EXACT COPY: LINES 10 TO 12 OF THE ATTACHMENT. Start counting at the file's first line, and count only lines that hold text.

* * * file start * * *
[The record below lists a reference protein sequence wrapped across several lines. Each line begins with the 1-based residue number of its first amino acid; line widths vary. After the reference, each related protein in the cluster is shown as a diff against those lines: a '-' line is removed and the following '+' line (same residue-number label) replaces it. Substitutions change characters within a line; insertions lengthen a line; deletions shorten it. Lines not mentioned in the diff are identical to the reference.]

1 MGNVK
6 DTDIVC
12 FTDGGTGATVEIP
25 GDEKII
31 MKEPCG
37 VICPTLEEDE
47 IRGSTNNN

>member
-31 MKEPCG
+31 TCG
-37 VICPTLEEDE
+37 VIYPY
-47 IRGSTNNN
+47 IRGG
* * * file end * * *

-31 MKEPCG
+31 TCG
-37 VICPTLEEDE